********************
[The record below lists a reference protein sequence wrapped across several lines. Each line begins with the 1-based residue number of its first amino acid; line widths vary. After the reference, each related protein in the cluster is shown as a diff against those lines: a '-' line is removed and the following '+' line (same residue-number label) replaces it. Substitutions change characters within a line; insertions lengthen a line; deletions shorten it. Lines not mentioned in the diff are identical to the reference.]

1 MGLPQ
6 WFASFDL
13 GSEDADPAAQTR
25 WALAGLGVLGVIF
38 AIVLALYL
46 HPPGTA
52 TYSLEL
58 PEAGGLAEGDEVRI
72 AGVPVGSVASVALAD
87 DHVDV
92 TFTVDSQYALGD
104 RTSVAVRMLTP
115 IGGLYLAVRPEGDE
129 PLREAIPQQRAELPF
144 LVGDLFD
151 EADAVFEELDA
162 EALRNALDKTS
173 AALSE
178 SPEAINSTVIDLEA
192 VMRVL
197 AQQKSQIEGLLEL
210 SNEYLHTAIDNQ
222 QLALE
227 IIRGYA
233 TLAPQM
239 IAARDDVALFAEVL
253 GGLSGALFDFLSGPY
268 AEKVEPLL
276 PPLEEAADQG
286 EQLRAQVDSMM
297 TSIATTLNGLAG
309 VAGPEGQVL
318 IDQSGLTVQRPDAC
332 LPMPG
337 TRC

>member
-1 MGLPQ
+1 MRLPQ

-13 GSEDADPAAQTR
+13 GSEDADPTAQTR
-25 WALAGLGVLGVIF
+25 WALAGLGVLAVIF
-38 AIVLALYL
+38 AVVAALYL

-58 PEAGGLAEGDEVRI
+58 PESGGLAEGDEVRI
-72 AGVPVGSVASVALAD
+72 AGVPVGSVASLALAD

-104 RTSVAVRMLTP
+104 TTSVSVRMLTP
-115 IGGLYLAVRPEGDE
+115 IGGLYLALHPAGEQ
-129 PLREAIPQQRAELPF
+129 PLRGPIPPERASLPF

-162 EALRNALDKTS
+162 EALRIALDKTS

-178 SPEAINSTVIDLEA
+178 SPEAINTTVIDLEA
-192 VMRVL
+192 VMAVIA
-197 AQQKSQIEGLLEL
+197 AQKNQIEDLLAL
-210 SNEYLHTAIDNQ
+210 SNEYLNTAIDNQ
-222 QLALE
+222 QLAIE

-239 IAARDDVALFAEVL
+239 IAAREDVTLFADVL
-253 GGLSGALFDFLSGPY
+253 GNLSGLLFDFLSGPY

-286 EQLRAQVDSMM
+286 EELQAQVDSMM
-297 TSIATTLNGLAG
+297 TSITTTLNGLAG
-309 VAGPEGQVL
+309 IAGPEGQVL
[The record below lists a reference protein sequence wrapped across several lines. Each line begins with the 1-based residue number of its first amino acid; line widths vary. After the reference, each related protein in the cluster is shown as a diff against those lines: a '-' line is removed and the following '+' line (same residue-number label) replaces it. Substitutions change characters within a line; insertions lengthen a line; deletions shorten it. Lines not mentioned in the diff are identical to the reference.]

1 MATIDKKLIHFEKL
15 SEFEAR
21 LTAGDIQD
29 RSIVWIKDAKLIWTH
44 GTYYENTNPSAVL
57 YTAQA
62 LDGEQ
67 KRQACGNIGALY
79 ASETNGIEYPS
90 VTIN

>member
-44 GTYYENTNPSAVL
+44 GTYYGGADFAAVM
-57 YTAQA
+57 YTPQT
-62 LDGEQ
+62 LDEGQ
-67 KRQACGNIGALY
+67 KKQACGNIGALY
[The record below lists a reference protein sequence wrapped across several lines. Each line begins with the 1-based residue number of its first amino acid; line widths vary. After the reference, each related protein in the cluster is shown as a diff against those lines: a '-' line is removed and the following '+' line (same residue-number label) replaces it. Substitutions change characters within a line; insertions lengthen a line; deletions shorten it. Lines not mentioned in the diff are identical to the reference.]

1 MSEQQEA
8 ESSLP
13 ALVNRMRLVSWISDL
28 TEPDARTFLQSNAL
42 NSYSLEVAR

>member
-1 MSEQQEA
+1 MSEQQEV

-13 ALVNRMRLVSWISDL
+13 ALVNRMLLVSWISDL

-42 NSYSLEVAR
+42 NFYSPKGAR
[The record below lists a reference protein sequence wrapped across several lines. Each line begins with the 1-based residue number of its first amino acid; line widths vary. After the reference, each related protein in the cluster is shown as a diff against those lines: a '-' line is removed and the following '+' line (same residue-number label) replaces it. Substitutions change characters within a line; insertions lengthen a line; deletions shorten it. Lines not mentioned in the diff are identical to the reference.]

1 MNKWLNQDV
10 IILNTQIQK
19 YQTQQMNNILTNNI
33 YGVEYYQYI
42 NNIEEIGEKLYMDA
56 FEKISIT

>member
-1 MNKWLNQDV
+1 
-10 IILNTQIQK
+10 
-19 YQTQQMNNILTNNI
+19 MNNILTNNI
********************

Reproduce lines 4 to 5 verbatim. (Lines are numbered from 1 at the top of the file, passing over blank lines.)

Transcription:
13 GSEDADPAAQTR
25 WALAGLGVLGVIF